• Thank you for your question Lauren! This is a common occurrence and has happened to me many times. As an example, I could never discuss the details of an ongoing animal cruelty investigation as a matter of policy. While I told reporters our policy I also put myself in their shoes and knew that they needed to make their report as detailed as possible. In these cases I would provide information to help them frame their story. I would discuss the number of investigations we handled each year, how many officers we had across the state, the most common acts of cruelty, conviction rates, and so forth. Some reporters would be grateful and others still only wanted the immediate details. For the toughest reporters I would tell them that I could not discuss the details however they may want to try another law enforcement agency who may not have the same policy. I would provide them with the contact information for the local police and they may get some facts from them.

      In your case, you are ahead of the game by identifying reporters who might be prone to shaping news to fit their narratives. When this happens, be open with the reporter about your disappointment with their reporting since you did provide a comment, just not what they wanted. If this escalates it may be worth speaking with their editor and asking for a correction if it is warranted. You also should have some supporting facts to provide them with in interviews so that they may include that information instead of a “would not comment.”

    • Saying “No comment” to a reporter is giving them a licence to say/print whatever they like. “When asked if their CEO has been passing on defence secrets to their Chinese subcontractor, the company said “no comment”.

      How do you think this looks to the public? How do you think this looks when the CEO (who may have said “no comment”, as opposed to their corporate media head saying it) sees it in print? Usually, they regret it. NEVER say “no comment” – you are just opening the floodgates of negativity.

      When you get a question you don’t want to answer, say why you can’t answer it, if possible. Be up front: “there is an on-going investigation and it would be premature to talk about that right now.” You notice I am clearly avoiding the word “comment” even in an innocuous answer like that. If you just don’t want comment on a question right now because it treads on private corporate ground, treat that as an opportunity to get in a positive response. “Thanks for the question. We’re reviewing a number of things right now. At the moment, what we can say is….”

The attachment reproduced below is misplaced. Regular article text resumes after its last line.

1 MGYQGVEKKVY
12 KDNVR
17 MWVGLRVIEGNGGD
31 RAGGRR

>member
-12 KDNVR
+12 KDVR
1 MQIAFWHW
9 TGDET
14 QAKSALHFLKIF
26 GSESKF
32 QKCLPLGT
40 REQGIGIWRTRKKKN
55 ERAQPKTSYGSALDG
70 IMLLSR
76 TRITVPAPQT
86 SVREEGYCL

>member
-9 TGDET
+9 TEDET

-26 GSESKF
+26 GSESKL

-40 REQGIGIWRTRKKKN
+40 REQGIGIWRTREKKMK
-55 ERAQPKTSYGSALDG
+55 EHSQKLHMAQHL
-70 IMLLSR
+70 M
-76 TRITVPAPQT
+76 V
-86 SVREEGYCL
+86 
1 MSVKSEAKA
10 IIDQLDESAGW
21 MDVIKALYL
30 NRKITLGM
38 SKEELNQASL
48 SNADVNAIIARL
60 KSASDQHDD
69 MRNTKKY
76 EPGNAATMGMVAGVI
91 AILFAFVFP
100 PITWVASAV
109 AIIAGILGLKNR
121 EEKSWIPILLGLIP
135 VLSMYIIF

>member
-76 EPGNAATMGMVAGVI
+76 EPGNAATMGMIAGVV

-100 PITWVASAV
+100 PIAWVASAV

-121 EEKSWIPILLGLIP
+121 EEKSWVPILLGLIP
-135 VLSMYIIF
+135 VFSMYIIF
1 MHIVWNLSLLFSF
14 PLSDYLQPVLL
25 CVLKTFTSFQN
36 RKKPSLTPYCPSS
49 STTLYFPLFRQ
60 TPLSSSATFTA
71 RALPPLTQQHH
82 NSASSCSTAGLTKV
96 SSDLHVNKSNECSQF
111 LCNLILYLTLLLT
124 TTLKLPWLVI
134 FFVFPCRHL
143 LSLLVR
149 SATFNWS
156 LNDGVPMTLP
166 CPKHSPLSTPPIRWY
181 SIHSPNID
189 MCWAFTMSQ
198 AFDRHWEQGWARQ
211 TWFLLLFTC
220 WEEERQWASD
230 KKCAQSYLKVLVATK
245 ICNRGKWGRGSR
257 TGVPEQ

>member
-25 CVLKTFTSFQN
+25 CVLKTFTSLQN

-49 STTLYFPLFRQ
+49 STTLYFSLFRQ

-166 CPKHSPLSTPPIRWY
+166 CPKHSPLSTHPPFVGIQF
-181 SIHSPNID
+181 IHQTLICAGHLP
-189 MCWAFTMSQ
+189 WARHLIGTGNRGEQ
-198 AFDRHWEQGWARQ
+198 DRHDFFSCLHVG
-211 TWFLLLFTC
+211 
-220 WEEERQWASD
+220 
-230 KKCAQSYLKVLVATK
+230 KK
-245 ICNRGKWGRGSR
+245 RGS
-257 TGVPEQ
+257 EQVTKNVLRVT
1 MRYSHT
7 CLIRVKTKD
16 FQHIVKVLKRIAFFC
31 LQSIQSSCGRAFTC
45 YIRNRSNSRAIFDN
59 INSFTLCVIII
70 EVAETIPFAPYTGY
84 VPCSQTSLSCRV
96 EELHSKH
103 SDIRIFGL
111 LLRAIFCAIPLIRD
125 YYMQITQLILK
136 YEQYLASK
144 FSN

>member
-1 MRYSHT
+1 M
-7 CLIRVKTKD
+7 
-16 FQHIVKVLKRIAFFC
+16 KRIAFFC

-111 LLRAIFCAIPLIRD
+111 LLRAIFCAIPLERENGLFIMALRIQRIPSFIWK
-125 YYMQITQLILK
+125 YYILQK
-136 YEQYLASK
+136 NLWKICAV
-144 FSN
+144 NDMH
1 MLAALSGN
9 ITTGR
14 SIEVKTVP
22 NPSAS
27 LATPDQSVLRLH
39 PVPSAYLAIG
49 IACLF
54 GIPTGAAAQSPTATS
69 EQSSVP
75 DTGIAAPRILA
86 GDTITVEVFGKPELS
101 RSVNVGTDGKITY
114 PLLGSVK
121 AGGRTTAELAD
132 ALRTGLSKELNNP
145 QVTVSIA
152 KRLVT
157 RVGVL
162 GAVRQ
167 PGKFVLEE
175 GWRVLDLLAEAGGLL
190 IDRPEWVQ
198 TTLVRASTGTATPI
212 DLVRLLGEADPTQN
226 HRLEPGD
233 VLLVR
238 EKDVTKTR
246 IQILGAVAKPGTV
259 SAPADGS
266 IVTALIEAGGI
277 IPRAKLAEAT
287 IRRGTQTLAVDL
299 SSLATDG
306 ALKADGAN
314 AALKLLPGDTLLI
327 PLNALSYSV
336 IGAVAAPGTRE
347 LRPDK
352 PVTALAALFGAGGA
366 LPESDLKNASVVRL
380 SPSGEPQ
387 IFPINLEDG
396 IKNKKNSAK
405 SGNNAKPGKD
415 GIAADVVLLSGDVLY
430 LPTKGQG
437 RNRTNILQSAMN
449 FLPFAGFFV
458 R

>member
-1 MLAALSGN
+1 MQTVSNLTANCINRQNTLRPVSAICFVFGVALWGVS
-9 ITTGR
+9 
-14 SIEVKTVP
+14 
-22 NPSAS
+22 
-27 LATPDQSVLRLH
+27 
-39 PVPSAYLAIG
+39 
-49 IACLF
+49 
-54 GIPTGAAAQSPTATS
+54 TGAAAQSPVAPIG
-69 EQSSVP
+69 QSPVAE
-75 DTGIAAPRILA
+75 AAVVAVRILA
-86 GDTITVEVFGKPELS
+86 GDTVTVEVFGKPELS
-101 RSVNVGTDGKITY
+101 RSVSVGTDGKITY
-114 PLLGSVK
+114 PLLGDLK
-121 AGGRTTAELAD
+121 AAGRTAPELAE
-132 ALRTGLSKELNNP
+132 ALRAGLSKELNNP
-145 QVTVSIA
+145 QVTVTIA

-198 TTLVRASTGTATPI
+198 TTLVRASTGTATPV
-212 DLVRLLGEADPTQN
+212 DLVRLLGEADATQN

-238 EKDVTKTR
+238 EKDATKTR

If you notice, I am using very positive notes here – “Thanks for…” “We’re reviewing…” “…what we can say…” These are all high notes, they take the sting out of a non-answer, provide a platform to deliver one of your key messages (you have those, right?), provide the appropriate sound bite, and give away nothing. They don’t provide the reporter with an opportunity to really inject negativity unless that is the whole point of what they’re on about, in which case, you have at least avoided giving them more ammunition.

      Tim Fletcher

  2. As communications professionals, we have a responsibility to encourage our executives to manage the message on behalf of the organisations that employ us. Saying ‘no comment’ abdicates that responsibility, and is essentially an opportunity lost. It is a strategic mistake to believe that saying ‘no comment’ or declining to return media phone calls will ensure any story does not get written. It will be written anyway, and all those actions do is ensure your message goes unheard, opening the door for your commercial rivals to dominate the conversation.